"Mom, my friends have never even heard of Cape Cod."

One of our children, on the occasion of an outing to the fitness facility at my husband's place of employment, said, "I love coming here! Since I've never actually seen Disneyland, I think this is my favorite place to go."

Pathetic. Oh, so pathetic. My husband and I exchanged glances. Did we feel guilty that our children could be so easily placated?

Up until this time, we had taken one family vacation. When our three oldest children were seven, four and two, we actually planned and carried out a trip to San Diego. We went to Sea World, the San Diego Zoo, and the Wild Animal Park. (We didn't feel like the boys were old enough to fully appreciate Disneyland.) We had a wonderful time, and when we returned home, Kent and I renewed our vow to make family vacations a priority.

Well, four years somehow sped by, and we had become parents for the fourth time. Our youngest was now three. Too young to fully appreciate Disneyland, but at the same time, our daughter was eleven, and would perhaps be too old to fully appreciate Disneyland by the time her baby brother was old enough. We needed to do this for her, we decided. Plus, we needed to make an honest sixth grader out of her.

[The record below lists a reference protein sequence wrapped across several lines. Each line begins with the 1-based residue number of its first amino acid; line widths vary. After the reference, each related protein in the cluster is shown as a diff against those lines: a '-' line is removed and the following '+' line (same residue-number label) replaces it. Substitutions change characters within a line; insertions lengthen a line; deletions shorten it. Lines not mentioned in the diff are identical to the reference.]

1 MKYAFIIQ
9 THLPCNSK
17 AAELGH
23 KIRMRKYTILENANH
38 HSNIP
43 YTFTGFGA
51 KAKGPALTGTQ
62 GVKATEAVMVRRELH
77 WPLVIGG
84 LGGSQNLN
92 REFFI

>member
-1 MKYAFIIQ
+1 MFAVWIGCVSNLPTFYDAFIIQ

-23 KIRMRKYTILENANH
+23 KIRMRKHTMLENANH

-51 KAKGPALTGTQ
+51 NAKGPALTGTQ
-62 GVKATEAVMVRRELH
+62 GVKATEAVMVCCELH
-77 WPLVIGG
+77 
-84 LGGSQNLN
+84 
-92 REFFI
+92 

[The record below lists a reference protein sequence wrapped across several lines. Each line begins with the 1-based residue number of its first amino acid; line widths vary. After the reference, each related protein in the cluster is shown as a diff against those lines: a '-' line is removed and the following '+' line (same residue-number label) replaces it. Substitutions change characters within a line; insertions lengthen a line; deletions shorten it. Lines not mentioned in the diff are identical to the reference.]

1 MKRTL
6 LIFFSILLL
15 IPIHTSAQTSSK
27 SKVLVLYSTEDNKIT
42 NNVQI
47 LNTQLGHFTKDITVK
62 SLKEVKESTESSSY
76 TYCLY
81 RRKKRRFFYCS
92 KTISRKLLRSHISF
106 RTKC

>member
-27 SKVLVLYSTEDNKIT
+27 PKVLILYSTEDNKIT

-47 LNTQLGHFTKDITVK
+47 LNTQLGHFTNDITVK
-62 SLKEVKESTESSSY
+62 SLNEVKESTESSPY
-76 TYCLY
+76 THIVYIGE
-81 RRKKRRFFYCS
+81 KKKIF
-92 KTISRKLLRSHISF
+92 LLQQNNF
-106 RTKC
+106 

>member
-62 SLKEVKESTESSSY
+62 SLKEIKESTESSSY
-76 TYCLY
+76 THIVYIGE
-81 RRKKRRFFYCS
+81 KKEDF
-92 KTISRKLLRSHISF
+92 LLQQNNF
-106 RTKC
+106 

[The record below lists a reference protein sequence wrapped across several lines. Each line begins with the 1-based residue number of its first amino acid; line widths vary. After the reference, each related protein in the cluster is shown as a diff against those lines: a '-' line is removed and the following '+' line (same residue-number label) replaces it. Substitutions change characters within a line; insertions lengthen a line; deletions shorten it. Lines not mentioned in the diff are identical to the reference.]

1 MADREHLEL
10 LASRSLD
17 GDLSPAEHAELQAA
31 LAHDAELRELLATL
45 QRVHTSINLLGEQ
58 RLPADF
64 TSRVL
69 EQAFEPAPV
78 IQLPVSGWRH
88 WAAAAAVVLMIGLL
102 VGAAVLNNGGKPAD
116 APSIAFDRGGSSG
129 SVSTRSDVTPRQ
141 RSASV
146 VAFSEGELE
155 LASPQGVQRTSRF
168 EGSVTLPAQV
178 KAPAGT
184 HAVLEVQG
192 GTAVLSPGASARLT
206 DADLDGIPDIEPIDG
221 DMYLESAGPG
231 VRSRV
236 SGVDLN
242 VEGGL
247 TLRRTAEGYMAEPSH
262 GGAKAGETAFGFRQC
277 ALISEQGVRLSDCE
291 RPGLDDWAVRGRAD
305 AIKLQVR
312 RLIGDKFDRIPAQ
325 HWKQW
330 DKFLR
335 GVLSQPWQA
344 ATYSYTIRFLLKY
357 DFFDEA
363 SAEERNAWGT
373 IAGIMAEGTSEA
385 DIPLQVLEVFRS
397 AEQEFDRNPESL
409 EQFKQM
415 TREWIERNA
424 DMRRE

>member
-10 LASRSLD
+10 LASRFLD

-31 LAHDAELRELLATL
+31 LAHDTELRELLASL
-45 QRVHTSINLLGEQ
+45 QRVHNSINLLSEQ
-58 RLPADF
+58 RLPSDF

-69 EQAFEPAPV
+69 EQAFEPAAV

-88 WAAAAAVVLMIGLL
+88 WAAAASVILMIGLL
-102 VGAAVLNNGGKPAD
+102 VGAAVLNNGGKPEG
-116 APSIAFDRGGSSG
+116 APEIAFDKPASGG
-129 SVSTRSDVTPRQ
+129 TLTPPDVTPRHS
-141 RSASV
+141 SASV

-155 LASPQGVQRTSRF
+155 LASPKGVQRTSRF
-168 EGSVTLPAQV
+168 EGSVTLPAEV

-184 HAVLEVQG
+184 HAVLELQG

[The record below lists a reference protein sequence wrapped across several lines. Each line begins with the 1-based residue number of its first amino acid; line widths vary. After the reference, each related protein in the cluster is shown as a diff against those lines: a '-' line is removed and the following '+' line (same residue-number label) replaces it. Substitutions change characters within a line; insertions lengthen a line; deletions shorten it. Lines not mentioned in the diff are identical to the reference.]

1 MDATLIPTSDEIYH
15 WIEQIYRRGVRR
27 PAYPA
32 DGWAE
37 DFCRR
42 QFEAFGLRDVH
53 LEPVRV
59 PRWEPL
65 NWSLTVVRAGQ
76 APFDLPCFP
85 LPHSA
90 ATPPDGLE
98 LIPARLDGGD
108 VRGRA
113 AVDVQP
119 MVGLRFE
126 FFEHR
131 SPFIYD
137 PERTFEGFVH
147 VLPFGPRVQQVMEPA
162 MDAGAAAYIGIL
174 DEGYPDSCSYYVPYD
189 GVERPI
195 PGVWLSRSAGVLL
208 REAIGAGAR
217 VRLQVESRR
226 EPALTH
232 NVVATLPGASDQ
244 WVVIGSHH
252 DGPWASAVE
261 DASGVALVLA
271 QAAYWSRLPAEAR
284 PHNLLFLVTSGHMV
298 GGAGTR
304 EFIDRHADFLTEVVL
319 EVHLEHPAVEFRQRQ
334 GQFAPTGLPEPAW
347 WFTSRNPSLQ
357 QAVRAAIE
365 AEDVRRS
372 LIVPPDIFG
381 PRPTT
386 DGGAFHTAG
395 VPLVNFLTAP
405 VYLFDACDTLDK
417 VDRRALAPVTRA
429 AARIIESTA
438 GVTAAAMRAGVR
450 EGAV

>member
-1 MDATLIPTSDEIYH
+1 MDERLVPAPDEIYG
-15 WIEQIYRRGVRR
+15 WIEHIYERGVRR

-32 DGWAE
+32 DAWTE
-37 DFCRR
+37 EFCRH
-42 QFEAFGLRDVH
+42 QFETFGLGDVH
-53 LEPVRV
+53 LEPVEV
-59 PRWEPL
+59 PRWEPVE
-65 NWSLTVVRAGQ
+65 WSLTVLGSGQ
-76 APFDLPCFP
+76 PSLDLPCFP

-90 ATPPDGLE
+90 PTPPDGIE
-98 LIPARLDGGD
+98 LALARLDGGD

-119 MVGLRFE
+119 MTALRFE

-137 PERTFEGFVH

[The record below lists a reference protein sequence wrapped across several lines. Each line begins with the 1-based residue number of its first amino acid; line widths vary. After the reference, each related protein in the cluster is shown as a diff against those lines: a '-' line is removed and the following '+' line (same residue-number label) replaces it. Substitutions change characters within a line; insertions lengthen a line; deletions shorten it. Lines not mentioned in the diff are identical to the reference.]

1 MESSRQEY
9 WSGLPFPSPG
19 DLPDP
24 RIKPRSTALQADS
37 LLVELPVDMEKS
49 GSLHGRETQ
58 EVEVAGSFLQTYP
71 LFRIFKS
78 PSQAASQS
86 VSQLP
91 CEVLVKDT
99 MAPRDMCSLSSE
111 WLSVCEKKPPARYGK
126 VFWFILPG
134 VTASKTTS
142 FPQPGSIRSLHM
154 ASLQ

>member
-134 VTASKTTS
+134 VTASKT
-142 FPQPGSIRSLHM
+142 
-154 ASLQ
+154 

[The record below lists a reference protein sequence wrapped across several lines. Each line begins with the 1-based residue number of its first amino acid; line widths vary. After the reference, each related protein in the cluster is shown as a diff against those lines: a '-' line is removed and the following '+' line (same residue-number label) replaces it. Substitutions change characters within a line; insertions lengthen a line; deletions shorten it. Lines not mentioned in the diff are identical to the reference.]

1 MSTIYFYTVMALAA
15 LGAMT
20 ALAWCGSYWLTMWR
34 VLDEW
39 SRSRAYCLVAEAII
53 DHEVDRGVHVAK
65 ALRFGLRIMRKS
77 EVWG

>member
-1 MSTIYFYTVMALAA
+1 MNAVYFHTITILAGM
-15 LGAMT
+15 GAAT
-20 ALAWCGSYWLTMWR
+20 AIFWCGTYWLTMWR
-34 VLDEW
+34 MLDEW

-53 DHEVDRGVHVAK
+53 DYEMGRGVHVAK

"Wouldn't it be fun," I said to Kent, "if we surprised them? Just got them up one morning and said 'Get dressed-We're going to Disneyland!" This is exactly what we decided to do. We made all of our plans. We decided on dates and made hotel reservations. For weeks I worried about slipping up in front of the kids and giving the whole thing away. I even wrote in fake appointments on my kitchen calendar on those days so they wouldn't suspect anything. Finally it was the night before the big day. We got the kids to bed as usual, as it was (or they thought it was) a school night. I waited until I was certain they were all asleep, then I began the packing and we got the car loaded. It was pretty late by the time we got to bed. Kent, naturally, fell asleep right away. To me, it was like trying to fall asleep on Christmas Eve, which is still, to this year, next to impossible for me. I lay there, thinking about the morning, watching the clock... When I finally did sleep, it was a sleep filled with dreams about the kids getting up, wandering out to the garage and finding the car all loaded up before we could spring it on them.